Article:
Lord Young of Cookham (Lords Spokesperson for the Cabinet Office): It is important that those of us in public life, whether Members of this House or the other House, take the initiative in visiting schools….I think everyone in this and the other House has a role to play in encouraging the next generation to take part in the democratic process.

Lord Young’s response is vague at best and puts the responsibility for democratic renewal and political education once again in the court of supply side tactics, the expectation being that politicians can reach out, inspire and educate our young people to participate in political processes. There is no doubt that more frequent interactions between politicians and young people are desperately needed in order to build trust and even an understanding of the job of politics, but it is in schools where educators can cultivate a deeper understanding of democratic politics and participation.

The Youth Politics strand at the Crick Centre is committed to furthering the research base on citizenship education whilst promoting its practical implementation across secondary and higher education. In this spirit I recently contributed to a new guidance document – produced by Kevin Walker, a retired teacher of Citizenship and EPQ supervisor for the Association for Citizenship Teaching – for Secondary School teachers on how to supervise Extended Project Qualifications (taken by pupils aged 16-18) in active citizenship. This document has been endorsed by AQA and takes one step towards filling the gap produced by the end of the citizenship A-Level. The document will be stored permanently on the Crick Centre website and promoted to teaching staff across the country. In an uncertain future we will need citizens to be willing and able to engage in democratic processes, not merely for personal benefit but more importantly to correct its malfunctions when things go wrong and to protect a fragile common good. Citizenship education will have a key role to play in securing that vision.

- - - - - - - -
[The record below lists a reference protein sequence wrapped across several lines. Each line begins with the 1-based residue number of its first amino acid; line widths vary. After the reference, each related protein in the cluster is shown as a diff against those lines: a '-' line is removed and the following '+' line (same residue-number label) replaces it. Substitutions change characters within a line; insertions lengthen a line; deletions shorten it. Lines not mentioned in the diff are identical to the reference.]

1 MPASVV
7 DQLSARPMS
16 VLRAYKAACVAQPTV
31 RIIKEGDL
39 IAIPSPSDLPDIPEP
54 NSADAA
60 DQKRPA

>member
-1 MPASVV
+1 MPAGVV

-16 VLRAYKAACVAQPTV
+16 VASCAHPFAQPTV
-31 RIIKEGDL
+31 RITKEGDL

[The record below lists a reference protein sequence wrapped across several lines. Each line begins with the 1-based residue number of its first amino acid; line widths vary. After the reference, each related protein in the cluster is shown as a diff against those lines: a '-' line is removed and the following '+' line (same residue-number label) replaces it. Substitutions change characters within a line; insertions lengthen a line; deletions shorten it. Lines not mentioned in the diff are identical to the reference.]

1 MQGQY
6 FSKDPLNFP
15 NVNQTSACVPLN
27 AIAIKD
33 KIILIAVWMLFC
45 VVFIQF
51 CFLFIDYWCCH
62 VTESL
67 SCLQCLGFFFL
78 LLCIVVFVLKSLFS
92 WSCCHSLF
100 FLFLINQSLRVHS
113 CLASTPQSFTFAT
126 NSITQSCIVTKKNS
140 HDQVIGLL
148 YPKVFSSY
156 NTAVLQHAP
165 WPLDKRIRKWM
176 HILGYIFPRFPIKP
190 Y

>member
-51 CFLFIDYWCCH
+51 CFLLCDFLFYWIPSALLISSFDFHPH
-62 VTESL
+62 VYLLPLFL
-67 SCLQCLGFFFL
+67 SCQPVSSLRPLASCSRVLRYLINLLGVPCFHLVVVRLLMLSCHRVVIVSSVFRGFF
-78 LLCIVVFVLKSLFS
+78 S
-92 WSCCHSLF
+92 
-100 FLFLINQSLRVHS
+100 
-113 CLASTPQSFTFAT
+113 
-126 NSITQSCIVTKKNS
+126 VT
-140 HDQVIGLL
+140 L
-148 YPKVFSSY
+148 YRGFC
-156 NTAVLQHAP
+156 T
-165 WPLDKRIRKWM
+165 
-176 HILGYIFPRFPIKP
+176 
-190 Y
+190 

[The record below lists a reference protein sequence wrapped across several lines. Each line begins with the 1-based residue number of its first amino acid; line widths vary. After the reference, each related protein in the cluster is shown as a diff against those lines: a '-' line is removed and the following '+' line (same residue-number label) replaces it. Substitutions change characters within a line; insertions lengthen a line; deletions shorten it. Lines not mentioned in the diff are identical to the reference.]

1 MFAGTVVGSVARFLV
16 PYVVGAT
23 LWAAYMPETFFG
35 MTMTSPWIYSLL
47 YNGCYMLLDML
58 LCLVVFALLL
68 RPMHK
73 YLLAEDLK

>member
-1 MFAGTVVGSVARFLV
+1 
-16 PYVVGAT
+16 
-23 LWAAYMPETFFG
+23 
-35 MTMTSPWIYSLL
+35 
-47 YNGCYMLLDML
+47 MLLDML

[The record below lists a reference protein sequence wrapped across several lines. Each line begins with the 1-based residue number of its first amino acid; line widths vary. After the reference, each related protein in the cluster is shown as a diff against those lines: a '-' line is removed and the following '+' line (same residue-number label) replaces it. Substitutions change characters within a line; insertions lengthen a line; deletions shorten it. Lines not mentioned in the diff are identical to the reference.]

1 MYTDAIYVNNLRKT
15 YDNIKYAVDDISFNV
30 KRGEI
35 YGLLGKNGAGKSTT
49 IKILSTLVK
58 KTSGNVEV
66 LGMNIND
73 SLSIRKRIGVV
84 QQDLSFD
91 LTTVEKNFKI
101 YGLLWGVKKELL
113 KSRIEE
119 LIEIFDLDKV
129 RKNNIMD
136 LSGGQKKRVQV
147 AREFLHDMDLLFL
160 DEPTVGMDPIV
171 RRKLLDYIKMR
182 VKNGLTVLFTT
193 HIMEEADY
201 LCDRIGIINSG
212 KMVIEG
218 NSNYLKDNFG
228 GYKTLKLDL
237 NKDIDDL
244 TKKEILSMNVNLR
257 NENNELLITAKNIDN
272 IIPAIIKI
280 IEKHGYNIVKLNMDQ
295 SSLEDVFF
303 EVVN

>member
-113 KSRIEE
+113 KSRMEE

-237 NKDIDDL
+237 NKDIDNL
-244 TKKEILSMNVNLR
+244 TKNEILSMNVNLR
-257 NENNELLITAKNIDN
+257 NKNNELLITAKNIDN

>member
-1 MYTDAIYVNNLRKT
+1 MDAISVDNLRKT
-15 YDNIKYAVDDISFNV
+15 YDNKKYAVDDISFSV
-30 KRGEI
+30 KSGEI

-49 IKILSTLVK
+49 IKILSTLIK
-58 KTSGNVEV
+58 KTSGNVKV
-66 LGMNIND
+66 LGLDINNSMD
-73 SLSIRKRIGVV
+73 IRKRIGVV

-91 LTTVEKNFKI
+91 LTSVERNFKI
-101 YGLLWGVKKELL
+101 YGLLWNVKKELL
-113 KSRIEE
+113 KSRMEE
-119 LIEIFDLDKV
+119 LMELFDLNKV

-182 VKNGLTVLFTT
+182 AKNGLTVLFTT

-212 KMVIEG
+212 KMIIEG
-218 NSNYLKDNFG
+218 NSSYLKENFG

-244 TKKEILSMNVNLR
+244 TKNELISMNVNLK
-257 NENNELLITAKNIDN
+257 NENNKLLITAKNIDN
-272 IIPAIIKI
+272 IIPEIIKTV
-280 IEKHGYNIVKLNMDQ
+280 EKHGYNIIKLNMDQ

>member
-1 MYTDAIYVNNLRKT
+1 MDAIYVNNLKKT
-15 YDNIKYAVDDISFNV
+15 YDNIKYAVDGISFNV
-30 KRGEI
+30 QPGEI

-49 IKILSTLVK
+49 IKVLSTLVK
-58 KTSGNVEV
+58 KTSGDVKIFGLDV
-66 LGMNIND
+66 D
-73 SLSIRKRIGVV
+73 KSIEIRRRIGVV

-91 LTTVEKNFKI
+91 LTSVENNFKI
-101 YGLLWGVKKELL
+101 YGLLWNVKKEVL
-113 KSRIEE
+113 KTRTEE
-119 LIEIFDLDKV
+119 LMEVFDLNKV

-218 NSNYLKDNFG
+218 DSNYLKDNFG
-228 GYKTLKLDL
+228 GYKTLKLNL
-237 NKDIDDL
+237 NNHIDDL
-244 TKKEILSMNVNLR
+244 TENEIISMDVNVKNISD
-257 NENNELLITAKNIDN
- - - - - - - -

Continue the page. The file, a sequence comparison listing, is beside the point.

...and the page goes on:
Biography

James is a Research Associate at the Crick Centre working on the ‘personal side of politics’. Currently a doctoral research student, his ESRC-funded PhD focuses on the value orientations of national politicians in the UK; the research hopes to illuminate the psychological imperatives associated with the job of representation and the personal dynamics of MPs’ roles, behaviours and legislative decisions. James has already completed a pilot study with 48 UK MPs.

Alongside his PhD James is currently leading on a new strand of research investigating the ways citizenship education can be reformed, both process and content, to tackle political apathy and reinvigorate democracy. He currently holds the position of Lead Fellow for Citizenship on the All-Party Parliamentary Group for Democratic Participation. James is the Chair of the Political Studies Association Early Career Network, which represents the interests of postgraduate students, post doctoral researchers and early career academics within the PSA. He is a member of the Study of Parliament Group and sits on the committee of the Hertford Society. Previously James has worked in secondary education as an English teacher in London. He completed his Masters in Political Science at the University of  Manchester and his BA in History at the University of Oxford.

Notes: This article gives the views of the author, and not the position of the Crick Centre, or the Understanding Politics blog series.